When looking back, Herzog remarks, “My bet is that scholarly publication is heading for free online distribution, faster than you might think. A good thing, too. Who needs derisory royalties when you can have readers?”9

Meanwhile, Christopher Sprigman, professor at New York University and a founding member of the Alliance, has found another way to increase the readership of his work. With the assistance of a literary agent, he and his colleague coauthored a “crossover” book in order to negotiate for a lower sale price and to render it accessible to more readers.10 As an author who writes to be read, he comments that the experience was worthwhile and did not compromise the academic nature that underlies the book. To complement these inspiring examples of furthering reach to the public, the Authors Alliance has compiled an FAQ to introduce authors to the concept and practices of open access.11

The fourth issue examined by the Authors Alliance centers on authorial reputation and integrity. The Alliance works to ensure that authors can make their contributions to knowledge and culture widely available without sacrificing their interests in reputation and integrity. A starting point is this suggestion in the Principles and Proposals for Copyright Reform:12

The law should recognize the right of authors to be acknowledged as creators of our works. This is especially important for those of us who create in order to contribute to knowledge and culture. Attribution serves not only our interests as authors, but also the reading public’s interest in knowing whose works they are consuming and society’s interest in an accurate record of the intellectual heritage of humankind.

Authorial reputation and integrity are connected to peer review and promotion in academia. These processes are critical to the research and academic enterprises and may need to adapt in the digital age. The Alliance will be tracking news in this area, creating educational materials, and developing best practices and policy positions.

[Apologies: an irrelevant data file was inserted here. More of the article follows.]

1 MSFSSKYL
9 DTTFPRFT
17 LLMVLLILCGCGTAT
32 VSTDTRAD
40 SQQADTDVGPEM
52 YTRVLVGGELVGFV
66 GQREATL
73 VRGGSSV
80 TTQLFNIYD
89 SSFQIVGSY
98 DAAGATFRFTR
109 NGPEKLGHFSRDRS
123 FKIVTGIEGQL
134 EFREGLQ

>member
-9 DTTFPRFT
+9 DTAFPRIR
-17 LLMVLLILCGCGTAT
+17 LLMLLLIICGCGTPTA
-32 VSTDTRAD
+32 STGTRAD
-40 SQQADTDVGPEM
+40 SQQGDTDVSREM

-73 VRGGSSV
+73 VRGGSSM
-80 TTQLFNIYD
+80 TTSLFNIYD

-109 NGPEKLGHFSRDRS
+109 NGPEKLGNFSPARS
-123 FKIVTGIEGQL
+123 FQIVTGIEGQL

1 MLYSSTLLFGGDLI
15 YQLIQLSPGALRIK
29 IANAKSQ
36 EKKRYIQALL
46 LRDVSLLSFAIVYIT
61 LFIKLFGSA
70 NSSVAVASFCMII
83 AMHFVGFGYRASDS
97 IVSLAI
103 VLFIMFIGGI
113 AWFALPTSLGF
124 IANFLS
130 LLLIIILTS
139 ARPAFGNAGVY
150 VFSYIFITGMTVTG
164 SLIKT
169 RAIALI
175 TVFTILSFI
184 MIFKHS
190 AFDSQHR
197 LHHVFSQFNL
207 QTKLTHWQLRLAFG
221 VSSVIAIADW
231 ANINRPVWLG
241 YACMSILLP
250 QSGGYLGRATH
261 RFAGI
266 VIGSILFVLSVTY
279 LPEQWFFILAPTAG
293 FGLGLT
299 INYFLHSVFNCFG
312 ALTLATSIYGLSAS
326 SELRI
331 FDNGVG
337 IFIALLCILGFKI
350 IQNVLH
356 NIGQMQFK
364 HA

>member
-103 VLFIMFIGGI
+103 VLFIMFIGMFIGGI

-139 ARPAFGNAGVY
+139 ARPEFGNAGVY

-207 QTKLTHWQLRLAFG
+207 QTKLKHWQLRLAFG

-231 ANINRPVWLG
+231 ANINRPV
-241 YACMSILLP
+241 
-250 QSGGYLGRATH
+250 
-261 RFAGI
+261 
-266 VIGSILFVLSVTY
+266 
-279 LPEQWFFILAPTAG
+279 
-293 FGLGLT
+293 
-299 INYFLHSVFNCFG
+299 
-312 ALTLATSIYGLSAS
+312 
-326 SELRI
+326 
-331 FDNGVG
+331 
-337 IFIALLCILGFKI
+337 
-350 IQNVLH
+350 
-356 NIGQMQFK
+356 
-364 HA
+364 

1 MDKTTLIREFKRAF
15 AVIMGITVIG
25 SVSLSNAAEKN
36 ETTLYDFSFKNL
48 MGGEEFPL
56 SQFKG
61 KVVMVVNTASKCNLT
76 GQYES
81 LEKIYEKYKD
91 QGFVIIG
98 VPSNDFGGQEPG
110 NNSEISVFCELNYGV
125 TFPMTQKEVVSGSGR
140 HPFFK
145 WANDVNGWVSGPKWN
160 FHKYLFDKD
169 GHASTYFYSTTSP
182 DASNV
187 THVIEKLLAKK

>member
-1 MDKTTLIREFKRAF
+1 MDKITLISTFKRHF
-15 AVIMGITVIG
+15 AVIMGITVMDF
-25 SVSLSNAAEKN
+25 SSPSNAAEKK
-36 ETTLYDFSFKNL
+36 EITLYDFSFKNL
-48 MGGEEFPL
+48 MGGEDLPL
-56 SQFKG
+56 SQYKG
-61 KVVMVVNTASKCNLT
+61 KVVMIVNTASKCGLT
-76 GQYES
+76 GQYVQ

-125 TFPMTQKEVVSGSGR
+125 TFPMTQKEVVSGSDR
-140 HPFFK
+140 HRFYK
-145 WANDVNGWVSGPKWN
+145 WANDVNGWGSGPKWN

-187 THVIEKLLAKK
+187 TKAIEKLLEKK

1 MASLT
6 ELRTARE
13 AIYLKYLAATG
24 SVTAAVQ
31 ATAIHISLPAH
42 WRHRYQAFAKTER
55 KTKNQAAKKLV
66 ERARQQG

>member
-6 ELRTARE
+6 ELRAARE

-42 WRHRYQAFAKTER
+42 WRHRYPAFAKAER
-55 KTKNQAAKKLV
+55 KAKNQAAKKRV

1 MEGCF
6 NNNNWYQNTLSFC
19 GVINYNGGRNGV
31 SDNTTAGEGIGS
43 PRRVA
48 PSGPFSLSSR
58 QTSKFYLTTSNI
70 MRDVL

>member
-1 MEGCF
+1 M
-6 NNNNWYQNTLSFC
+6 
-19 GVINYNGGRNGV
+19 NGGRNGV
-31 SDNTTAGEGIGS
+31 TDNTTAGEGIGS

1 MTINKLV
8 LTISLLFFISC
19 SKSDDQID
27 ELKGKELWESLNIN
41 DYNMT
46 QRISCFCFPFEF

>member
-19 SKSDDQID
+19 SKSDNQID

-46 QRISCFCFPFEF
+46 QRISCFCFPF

In conclusion, the Authors Alliance provides resources and guidance to help creators of all kinds better understand and leverage their rights. It aims to demystify the contracts, copyright law, institutional policies, and jargon that stand between authors and their audiences. It promotes policies that would make creative works accessible, discoverable, and properly attributed so as to reflect their authors’ contributions to knowledge and culture.

While the Alliance approaches its core issues from the creator’s perspective, it considers academic libraries to be essential allies in the process of educating authors and transforming the scholarly communication landscape. By preserving our works and helping our audiences find them, libraries are uniquely positioned to bolster authors’ vital interest in being read. The Authors Alliance looks forward to working with libraries and librarians to advance its mission, and encourage all creators who share this mission to become members.


Notes
1. Authors Alliance: www.authorsalliance.org/.
2. Authors Alliance’s Board of Directors and Advisory Board: www.authorsalliance.org/about/.
3. FAQ: Authorship and Ownership in U.S. Copyright Law: www.authorsalliance.org/2014/05/20/authorship-and-ownership-faq/.
4. Michael Carroll on Author Addenda: www.authorsalliance.org/2014/11/14/michael-carroll-on-author-addenda/.
5. Principles and Proposals for Copyright Reform: www.authorsalliance.org/principles-and-proposals-for-copyright-reform/.
6. Fair Use FAQ: http://www.authorsalliance.org/2014/05/15/fair-use-faq/.
7. Lydia Loren on Semaphore Press: www.authorsalliance.org/2014/11/14/lydia-loren-on-semaphore-press/.
8. U-M’s Open Access Project Allows Greater Coverage for Books: https://www.youtube.com/watch?v=CeN4sydIviE.
9. Publishing for Readers: www.publishing.umich.edu/2013/08/01/guest-post-publishing-for-readers/.
10. Christopher Sprigman on Pricing to Be Read: www.authorsalliance.org/2014/11/14/christopher-sprigman-on-pricing-to-be-read/.
11. Open Access FAQ: www.authorsalliance.org/2014/10/16/open-accessfaq/.
12. Recognize our interests in being attributed as authors of our works: www.authorsalliance.org/principles-and-proposals-for-copyright-reform/principle-1/.
Copyright © 2015 Michael Wolfe and Adrian K. Ho